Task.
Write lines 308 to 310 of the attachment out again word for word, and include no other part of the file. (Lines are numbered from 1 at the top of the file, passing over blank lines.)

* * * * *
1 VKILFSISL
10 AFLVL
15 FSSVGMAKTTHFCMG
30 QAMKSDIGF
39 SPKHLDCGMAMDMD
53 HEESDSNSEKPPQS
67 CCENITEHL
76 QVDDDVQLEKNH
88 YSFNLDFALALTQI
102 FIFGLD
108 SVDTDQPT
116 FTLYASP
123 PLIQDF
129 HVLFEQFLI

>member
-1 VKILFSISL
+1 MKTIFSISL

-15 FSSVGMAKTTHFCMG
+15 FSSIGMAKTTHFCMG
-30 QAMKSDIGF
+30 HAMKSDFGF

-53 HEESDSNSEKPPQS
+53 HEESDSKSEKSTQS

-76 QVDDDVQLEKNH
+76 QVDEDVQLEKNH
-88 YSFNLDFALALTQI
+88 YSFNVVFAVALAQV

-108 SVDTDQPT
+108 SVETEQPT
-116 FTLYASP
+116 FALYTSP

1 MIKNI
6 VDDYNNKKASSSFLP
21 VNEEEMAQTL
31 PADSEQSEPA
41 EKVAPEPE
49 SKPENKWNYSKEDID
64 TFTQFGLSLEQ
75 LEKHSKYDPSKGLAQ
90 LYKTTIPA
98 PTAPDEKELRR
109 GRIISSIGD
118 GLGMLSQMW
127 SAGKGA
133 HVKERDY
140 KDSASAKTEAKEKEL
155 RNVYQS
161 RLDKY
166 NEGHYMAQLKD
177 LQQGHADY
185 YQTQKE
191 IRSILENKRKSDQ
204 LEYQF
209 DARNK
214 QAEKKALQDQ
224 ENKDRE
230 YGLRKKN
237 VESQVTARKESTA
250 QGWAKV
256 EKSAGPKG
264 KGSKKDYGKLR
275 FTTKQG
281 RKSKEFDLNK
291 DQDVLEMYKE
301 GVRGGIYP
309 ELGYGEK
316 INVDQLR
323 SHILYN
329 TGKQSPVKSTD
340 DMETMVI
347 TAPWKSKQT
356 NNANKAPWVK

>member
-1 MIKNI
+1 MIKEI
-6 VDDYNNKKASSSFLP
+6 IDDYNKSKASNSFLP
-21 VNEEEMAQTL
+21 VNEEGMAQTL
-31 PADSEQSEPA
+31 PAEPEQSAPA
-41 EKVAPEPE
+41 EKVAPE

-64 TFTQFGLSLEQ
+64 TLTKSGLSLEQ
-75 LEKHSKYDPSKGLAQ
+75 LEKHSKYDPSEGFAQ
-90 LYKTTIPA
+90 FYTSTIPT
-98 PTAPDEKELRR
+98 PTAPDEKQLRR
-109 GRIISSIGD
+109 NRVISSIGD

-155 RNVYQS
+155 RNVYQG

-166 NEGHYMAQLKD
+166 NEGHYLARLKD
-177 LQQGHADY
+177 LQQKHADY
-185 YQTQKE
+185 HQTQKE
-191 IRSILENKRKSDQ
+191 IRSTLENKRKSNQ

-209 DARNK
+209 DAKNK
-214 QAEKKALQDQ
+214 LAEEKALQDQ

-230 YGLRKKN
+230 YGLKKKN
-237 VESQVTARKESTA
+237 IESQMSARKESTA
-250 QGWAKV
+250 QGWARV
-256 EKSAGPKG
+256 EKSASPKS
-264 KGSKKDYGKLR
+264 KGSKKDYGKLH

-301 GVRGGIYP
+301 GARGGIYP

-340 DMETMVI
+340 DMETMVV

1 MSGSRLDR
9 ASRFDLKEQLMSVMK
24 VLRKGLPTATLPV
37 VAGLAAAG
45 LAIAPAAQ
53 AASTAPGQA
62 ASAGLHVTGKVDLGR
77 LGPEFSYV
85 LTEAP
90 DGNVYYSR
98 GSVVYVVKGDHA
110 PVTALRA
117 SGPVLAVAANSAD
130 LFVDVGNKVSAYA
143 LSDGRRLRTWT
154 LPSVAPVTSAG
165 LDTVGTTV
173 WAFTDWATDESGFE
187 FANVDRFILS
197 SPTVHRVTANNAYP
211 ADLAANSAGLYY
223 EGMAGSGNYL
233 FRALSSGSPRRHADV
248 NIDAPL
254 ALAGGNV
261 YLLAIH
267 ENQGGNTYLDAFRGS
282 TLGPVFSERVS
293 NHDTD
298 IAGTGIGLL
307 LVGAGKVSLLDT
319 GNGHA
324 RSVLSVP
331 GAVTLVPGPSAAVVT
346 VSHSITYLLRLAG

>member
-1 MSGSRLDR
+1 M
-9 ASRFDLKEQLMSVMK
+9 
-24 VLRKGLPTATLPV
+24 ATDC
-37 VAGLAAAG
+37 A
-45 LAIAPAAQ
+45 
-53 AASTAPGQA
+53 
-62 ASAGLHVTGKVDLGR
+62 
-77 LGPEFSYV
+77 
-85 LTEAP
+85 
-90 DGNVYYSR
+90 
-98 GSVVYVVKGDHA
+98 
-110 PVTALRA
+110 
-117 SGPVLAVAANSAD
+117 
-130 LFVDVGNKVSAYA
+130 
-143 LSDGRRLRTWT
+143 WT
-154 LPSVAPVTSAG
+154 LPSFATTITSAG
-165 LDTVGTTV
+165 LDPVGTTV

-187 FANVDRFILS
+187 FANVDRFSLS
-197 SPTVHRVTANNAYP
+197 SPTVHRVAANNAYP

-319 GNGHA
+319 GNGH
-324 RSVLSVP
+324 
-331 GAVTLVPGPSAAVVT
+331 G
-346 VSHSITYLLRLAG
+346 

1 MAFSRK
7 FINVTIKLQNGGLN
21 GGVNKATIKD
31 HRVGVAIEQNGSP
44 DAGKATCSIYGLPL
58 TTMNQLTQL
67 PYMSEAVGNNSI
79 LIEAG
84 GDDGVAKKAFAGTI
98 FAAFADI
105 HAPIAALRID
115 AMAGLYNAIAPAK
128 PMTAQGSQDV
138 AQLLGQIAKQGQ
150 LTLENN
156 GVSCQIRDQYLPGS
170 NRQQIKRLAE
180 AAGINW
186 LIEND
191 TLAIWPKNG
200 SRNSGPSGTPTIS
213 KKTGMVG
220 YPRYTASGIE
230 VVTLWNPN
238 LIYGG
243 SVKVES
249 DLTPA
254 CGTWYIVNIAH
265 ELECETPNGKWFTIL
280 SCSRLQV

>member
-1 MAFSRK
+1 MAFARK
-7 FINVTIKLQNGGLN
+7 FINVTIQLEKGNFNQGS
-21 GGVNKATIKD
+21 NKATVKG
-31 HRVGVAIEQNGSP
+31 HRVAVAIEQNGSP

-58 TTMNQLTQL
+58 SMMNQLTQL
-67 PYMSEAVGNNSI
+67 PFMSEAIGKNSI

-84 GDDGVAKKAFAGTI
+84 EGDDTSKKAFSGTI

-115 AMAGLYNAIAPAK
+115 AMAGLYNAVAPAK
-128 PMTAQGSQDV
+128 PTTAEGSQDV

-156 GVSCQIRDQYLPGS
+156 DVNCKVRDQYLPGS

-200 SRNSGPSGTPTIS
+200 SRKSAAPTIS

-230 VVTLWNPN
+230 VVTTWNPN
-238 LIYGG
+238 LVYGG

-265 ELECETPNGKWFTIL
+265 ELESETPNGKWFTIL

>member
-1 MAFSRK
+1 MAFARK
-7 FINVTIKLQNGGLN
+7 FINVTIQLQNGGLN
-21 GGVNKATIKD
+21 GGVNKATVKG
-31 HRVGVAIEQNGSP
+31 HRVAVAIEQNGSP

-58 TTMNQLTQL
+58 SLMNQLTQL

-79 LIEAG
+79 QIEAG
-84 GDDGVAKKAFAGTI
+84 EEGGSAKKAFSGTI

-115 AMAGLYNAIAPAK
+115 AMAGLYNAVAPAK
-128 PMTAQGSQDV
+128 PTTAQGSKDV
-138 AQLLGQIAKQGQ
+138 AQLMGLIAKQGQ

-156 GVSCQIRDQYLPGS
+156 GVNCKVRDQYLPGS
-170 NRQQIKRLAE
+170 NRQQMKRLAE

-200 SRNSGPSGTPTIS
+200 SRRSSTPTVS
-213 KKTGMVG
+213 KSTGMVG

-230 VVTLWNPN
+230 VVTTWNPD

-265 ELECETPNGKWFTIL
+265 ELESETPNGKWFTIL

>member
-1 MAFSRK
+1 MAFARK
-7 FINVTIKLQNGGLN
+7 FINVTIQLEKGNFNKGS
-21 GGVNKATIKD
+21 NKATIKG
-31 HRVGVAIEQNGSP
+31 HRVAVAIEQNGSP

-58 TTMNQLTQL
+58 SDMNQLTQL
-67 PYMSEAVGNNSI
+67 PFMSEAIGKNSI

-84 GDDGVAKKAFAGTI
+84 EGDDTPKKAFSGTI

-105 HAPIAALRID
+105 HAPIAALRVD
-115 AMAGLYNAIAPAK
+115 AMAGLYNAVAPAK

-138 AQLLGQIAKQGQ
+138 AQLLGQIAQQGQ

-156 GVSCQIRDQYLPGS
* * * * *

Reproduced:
+67 PFMSEAIGKNSI

-84 GDDGVAKKAFAGTI
+84 EGDDTPKKAFSGTI